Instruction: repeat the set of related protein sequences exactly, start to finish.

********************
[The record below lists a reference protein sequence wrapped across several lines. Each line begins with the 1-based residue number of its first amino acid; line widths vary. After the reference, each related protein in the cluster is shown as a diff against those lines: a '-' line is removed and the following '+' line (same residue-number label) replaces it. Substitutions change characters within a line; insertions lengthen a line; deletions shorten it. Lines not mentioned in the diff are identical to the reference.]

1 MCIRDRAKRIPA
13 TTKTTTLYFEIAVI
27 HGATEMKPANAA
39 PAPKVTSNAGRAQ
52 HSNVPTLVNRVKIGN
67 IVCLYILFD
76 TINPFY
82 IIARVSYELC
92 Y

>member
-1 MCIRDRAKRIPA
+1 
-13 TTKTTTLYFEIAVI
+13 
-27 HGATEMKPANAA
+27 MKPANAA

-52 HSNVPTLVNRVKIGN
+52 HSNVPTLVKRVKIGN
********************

[The record below lists a reference protein sequence wrapped across several lines. Each line begins with the 1-based residue number of its first amino acid; line widths vary. After the reference, each related protein in the cluster is shown as a diff against those lines: a '-' line is removed and the following '+' line (same residue-number label) replaces it. Substitutions change characters within a line; insertions lengthen a line; deletions shorten it. Lines not mentioned in the diff are identical to the reference.]

1 MCIRDRAKRIPA
13 TTKTTTLYFEIAVI
27 HGATEMKPANAA
39 PAPKVTSNAGRAQ
52 HSNVPTLVNRVKIGN
67 IVCLYILFD
76 TINPFY
82 IIARVSYELC
92 Y

>member
-1 MCIRDRAKRIPA
+1 
-13 TTKTTTLYFEIAVI
+13 
-27 HGATEMKPANAA
+27 MKPANAA

-52 HSNVPTLVNRVKIGN
+52 HSNVPTLVKRVKIGN